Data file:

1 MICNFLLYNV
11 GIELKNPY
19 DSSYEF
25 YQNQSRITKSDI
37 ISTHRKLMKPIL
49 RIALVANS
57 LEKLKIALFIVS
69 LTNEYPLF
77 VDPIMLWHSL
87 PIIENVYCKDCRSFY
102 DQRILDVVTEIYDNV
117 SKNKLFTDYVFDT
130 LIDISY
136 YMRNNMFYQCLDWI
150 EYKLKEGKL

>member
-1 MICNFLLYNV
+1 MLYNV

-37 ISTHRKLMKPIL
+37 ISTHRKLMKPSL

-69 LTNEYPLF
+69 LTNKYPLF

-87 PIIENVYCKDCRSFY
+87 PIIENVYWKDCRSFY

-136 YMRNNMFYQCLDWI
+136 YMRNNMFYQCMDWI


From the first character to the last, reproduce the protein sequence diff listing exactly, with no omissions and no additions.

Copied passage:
1 MICNFLLYNV
11 GIELKNPY
19 DSSYEF
25 YQNQSRITKSDI
37 ISTHRKLMKPIL
49 RIALVANS
57 LEKLKIALFIVS
69 LTNEYPLF
77 VDPIMLWHSL
87 PIIENVYCKDCRSFY
102 DQRILDVVTEIYDNV
117 SKNKLFTDYVFDT
130 LIDISY
136 YMRNNMFYQCLDWI
150 EYKLKEGKL

>member
-1 MICNFLLYNV
+1 MLYNV

-37 ISTHRKLMKPIL
+37 ISTHRKLMKPSL

-69 LTNEYPLF
+69 LTNKYPLF

-87 PIIENVYCKDCRSFY
+87 PIIENVYWKDCRSFY

-136 YMRNNMFYQCLDWI
+136 YMRNNMFYQCMDWI